Tag Archives: sacred fire

Seven Circles Around A Fire


“In a Hindu wedding,  a non-negotiable component is the saat phere, or seven rounds around the sacred fire. What happens is that the bride’s dupatta (scarf) is tied to the end of the man’s scarf, symbolizing their bond, and they walk together around the fire seven times while the priest prays for their union and blesses them. It is so emblematic of a marriage that people who elope consider themselves married, without an official ceremony, if they have walked around a fire seven times. I think the religious significance in Hinduism is that people who get married are supposed to stay together for seven lifetimes.”


The informant told me what sparked his interest in this tradition – “I had seen this happen in so many Bollywood movies that I was very intrigued as to what it actually meant. So when I was getting married a few years ago – no, actually more like seven…no pun intended, ha ha – I made the mistake of telling my mother that I didn’t want to spend so much time in circling the fire so agonizingly slowly seven times. I…really shouldn’t have said that. Amma was so scandalized that she didn’t speak to me for the rest of the day, at which point I was driven to find out what was so special about this tradition. So I did.”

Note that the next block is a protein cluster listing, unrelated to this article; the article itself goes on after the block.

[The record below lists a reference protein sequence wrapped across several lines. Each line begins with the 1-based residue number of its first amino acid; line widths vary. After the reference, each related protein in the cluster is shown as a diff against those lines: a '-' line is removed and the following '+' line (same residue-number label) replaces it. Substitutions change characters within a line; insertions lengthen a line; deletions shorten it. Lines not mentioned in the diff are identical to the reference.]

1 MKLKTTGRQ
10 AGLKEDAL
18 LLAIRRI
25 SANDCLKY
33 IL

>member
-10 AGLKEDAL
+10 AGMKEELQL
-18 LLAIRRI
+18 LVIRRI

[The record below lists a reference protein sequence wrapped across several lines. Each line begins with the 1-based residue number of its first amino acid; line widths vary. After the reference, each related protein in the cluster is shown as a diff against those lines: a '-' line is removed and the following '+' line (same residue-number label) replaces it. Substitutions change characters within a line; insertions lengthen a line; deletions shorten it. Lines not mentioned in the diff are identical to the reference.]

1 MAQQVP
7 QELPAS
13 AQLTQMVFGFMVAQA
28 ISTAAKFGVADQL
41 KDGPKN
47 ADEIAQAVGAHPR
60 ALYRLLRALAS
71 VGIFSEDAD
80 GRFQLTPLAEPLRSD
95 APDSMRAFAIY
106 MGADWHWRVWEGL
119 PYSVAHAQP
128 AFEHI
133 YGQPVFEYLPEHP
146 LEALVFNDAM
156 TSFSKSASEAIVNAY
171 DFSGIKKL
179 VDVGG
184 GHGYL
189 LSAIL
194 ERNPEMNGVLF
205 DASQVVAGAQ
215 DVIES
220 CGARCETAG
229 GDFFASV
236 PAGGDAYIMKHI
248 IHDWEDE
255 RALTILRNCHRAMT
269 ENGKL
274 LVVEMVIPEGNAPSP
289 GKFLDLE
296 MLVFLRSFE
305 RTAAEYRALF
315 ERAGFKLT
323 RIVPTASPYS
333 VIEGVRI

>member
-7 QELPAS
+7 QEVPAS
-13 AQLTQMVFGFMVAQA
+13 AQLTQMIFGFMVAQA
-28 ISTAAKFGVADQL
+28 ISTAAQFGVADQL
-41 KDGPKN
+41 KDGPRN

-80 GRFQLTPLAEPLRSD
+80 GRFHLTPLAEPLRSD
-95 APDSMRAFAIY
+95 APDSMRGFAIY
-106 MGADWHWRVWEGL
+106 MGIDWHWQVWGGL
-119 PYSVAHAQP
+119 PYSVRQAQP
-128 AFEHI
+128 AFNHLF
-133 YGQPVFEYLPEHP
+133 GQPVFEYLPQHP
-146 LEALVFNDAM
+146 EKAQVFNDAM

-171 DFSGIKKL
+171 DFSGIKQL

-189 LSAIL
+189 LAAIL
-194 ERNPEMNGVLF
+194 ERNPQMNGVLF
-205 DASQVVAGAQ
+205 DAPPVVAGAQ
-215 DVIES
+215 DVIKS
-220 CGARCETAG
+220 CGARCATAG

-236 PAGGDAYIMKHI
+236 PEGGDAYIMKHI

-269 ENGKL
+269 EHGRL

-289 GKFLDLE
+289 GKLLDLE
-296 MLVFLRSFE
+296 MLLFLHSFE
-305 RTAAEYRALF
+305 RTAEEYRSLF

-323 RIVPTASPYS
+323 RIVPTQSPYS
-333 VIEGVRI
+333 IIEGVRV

This wedding tradition has deep roots in the Hindu faith – the ‘tying of the knot’ between the bride’s and groom’s scarves symbolizes their bond and the seven circles around the sacred fire are emblematic of, as the informant said, the belief that two people who are married will be reincarnated as literal soulmates for the next seven lives. This is reflective of the deeply-entrenched Hindu principle of the rebirth of the aatma, or soul, into several lifetimes. In addition to this, the number seven has particular significance in Hinduism and folk religious practices, playing out not only in the tradition of weddings, but also in astrology – the Saptarishi (Pleiades) constellation, meaning seven rishis or saints – as well as in proverbial phrases, such as “Seven steps with a stranger and you become friends. Seven more, and you are indebted to one another.”